Abstracts from THE MALTESE MISSIONARY EXPERIENCE – 05
by Fr John Caruana
Fr Dominic Ebejer and Fr Isnard Farrugia went to Brazil as missionaries through the Italian Vicariate of the Dominican Province of Bologna, Italy on the 21st December 1957, where they were welcomed by the Italian Friars. They were posted to the diocese of Goias, situated in the far west of Brazil, some 2500 kilometres away from Sao Paulo.
Their first assignment was in the city of Itapirapua where they took care of an extensive missionary area spread over six towns, at that time all of them cut off and primitive. Later they moved to the diocese of Londrina, serving in the towns of Faxinal,
Borrazopolis and Londrina itself, and to the dioceses of Ponta Grossa and Curitiba in the South of Parana. If all went well, the Order planned to open its own Maltese Dominican Mission. In fact this mission was a success story.
Fr Angelo Mamo in his series of articles ‘Mixja li Se Tibqa’ Sejra’ says that apart from their pastoral work in the various and numerous parishes, the Maltese Dominicans were constantly asked by the bishops to help on a diocesan level in the seminaries, participating in bishops’ conferences, religious conferences, youth movements, communications media and the many social movements concerned with the social injustice in Brazil. Fr Dominic Ebejer became titular bishop of União da Vitória, Fr John Xerri served for several years as president of the Commission for Human Rights of the Dominicans in Latin America and Fr Gino Sapiano, together with Fr Vince Fenech, were successively chosen as Provincials of the newly created Province.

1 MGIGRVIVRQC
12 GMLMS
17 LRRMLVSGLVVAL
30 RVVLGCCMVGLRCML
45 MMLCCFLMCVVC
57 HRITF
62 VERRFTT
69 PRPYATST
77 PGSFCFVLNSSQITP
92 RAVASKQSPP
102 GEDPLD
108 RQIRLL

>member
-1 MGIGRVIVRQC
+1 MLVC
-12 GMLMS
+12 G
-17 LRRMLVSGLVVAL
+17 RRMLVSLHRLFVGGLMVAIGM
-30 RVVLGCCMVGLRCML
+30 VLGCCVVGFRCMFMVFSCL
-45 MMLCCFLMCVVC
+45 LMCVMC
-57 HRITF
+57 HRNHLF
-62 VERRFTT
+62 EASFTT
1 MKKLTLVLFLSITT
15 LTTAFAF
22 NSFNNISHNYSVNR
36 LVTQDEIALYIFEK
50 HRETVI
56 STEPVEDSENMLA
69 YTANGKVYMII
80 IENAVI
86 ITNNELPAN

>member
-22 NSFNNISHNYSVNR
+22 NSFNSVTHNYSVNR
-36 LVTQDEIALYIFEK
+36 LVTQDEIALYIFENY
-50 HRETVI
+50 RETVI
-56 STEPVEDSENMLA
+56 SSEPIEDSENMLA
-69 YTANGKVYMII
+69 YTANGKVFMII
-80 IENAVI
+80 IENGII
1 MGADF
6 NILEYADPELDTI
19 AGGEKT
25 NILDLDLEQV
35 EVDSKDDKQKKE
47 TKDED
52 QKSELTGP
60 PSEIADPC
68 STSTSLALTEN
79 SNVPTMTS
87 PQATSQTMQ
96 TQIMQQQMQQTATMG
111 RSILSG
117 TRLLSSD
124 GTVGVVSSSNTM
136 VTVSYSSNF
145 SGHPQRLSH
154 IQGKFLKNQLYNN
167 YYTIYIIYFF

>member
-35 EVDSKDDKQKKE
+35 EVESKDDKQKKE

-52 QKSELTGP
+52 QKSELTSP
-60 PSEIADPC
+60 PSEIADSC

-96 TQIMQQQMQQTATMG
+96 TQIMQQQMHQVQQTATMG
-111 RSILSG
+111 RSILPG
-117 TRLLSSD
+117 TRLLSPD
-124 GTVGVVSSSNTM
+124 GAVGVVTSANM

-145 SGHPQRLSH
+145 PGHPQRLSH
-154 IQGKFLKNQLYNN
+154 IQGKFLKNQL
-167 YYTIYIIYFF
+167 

As a witness to the good work done by the Maltese Dominicans, Fr Marcello, a Brazilian Dominican priest writes: “I was brought up with the Maltese friars. I learnt a lot from Fr John Xerri, Fr Angelo, Fr Vincent and Brother Anton who was the last to leave. The Maltese did marvellous work in Goias. These Dominican Fathers created other parishes and the impression they left during 25 years is lasting. I was mostly impressed by their option for the poor who were cared for individually and as a community. Fr Vincent and Fr John impressed me with their spirituality. Unfortunately, today despite the teachings of Vatican II, the Church in Brazil is being more introspective rather than outward looking. But still, Brother Anton for example, who is the administrator of the house, is much loved by the people because he is always present with the poor and he receives them with love. He is a holy man, a man of prayer. I consider myself very lucky to have lived with him.”
Fr Marcello remembers with satisfaction a Maltese nurse who worked with them for years teaching alternative medicine to the people. He proudly wore the black ring in his finger as a symbol of the poor, saying that “they might have had their defects, but the Maltese Dominicans which I came to know here in Curitiba had this special sensibility for the poor.”